He is 6 weeks old. He is absolutely beautiful, he is happy, he has the cutest smile ever, and his parents spent 8 years working to get him.
I don’t know all of the ins and outs of their infertility, but I know they have been trhough everything. Clomid, IUI, FET, and IVF, they have done it all and multiple cycles of each. The stories they have to tell of their treatments could scare people out of ever doing any of them. She literally came close to losing her life multiple times. They once had to get an emergency flight home from Puerto Rico because she had a cyst ”blow up” (her words) in her uterus while on a cycle of Clomid. They have spent hundreds of thousands of dollars to become parents. And they love their little boy more than life itself!
They had come to their last straw, emotionally and financially they were done. They were in some kind of shared risk program, and had done 3 IVF cycles, all negative. Because of the shared risk program they had one more chance. If it hadn’t been for that program they would have been done. But, they got one more chance to get their dream come true, and then it would be over. They couldn’t try anymore. I don’t if they were going to move to adoption or live child free, it’s very possible they didn’t know either. All they knew was that they had one last shot at having a biological child. And, to the amazement of everyone involved with them and their journey, it worked.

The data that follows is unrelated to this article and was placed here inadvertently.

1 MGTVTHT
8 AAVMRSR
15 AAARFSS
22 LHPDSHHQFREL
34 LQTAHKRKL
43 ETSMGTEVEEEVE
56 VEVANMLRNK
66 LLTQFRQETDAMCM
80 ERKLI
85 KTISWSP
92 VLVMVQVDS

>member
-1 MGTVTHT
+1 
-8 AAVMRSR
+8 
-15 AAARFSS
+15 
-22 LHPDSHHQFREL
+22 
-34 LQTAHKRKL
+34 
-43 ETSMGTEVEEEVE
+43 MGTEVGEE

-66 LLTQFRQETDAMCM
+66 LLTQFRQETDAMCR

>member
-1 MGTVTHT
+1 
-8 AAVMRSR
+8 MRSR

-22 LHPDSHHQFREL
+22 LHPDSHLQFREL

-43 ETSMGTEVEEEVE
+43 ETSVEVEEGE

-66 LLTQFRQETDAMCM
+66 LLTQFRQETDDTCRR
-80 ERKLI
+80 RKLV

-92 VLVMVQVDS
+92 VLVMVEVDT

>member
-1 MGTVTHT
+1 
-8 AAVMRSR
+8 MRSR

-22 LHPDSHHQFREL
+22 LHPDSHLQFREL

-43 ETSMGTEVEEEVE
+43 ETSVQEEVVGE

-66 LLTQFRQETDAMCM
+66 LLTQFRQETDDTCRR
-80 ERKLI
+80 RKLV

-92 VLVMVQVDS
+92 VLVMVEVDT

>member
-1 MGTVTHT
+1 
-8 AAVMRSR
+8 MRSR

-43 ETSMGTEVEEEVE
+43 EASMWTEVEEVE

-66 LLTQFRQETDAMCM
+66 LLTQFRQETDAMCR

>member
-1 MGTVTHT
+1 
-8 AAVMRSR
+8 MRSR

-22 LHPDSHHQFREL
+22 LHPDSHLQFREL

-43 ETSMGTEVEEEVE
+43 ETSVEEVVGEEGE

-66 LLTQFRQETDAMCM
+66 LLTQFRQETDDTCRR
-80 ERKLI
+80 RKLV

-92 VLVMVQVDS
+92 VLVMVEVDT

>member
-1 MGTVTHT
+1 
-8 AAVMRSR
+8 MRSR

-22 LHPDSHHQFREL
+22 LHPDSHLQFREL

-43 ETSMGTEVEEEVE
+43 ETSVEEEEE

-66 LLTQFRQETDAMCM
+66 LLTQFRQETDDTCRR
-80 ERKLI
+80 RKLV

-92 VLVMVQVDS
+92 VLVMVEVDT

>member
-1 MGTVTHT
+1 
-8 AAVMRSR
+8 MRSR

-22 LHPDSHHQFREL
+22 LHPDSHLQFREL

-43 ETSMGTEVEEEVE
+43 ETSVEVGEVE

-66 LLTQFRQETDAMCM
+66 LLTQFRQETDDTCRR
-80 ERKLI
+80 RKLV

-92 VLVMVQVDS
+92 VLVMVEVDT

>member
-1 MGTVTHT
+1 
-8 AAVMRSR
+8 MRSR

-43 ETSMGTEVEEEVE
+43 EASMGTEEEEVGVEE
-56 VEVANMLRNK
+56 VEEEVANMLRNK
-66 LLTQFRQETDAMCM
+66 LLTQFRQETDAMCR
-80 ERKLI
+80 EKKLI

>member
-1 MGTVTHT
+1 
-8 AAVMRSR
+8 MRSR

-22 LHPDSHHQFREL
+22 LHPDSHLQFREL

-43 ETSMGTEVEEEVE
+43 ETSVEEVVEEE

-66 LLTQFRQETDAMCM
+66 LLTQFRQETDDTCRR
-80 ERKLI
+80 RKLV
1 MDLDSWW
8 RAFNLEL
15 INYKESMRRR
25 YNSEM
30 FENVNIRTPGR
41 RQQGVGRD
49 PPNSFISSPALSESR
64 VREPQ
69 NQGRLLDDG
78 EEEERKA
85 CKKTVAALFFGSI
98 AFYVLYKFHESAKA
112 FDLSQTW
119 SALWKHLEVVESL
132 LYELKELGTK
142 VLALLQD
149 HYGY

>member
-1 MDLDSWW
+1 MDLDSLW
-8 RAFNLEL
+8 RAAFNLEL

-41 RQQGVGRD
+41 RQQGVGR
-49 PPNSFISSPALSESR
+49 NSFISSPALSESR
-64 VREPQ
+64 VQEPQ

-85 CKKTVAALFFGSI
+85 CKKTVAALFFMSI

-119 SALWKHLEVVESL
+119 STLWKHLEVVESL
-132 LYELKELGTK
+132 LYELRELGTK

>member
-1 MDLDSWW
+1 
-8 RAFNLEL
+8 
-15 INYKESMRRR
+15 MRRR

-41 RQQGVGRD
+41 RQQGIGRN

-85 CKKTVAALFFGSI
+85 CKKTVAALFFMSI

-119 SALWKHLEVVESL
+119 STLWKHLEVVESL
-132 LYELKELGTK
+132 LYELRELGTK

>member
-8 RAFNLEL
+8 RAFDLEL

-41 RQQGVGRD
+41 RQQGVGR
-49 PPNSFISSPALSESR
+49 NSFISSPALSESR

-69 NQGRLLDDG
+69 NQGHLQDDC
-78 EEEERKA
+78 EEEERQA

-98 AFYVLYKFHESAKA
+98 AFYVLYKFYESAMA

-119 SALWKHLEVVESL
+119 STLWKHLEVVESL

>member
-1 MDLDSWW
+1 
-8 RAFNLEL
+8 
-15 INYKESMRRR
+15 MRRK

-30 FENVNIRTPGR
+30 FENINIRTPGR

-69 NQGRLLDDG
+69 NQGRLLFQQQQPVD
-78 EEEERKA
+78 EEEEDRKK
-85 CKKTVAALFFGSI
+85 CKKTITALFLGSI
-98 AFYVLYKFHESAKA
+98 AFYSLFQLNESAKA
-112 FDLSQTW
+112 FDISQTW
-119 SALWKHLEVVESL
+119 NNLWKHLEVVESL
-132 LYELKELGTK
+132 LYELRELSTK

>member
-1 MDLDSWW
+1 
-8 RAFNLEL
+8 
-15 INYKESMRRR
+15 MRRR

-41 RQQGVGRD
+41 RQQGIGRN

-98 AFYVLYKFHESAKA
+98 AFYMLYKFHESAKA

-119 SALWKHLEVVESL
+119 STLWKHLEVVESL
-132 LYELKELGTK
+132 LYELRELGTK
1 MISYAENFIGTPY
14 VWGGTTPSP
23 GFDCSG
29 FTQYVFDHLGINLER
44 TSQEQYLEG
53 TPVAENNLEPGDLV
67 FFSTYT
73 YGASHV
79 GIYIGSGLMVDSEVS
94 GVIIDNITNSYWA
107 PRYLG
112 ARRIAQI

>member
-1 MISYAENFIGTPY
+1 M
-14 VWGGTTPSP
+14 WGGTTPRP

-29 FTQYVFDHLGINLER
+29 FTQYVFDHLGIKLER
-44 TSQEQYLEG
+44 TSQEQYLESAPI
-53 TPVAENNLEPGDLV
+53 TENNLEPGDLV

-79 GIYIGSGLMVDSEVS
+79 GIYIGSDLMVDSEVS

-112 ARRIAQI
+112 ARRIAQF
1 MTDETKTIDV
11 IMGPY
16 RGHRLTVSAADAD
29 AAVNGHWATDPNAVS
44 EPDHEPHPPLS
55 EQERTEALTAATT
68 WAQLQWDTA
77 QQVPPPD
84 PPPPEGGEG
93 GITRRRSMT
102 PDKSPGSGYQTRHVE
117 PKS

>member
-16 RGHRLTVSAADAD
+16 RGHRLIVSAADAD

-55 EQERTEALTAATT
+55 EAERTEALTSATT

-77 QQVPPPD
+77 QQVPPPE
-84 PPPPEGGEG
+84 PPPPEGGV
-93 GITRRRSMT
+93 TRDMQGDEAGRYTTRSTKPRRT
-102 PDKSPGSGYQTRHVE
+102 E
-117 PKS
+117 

Their little guy is their miracle. It happens. Not always, not perfectly, but it happens. And every single time it does it’s a miracle. At least as far as I am concerned it is.
I also work with a girl who is a miracle. Her parents struggled to become parents. They had adopted once, become pregnant once, and years later they were asked if they wanted to try a fairly new fertility drug called Clomid. She and her twin sister were born at 20 weeks via c-section. She weighed 2 lbs, her sister 1. She is a healthy vibrant 20 something year old now, with no signs of how her life began, the fight her and her parents had to put up to get her here, and keep her here. Her sister lived to be 19. She had lung problems her whole life, but lived a wonderful life, and didn’t let anything stop her. She died from a lung infection, which she had had before, but of whatever reason she didn't get over it that last time. But, these two girls are miracles, from their conception, though their days in the NICU, and even now, they are miracles.
I love reading the blogs of other infertile girls that are in the midst of getting their miracles. I love that as I sit here my baby girl is having her own little “dance party” inside of me. I love that I get to see her again on Friday. I love knowing that miracles are still possible. That they still happen, it’s an incredible reminder that our Heavenly Father really is there. We hear about them all the time at church, and when we read the scriptures. But they still happen today, they are all around us. Some of them are easy to spot, others you don’t know about until someone tells you. They are all around us, and they bring me hope. Hope that everyone will someday get their miracle, in whatever form it comes.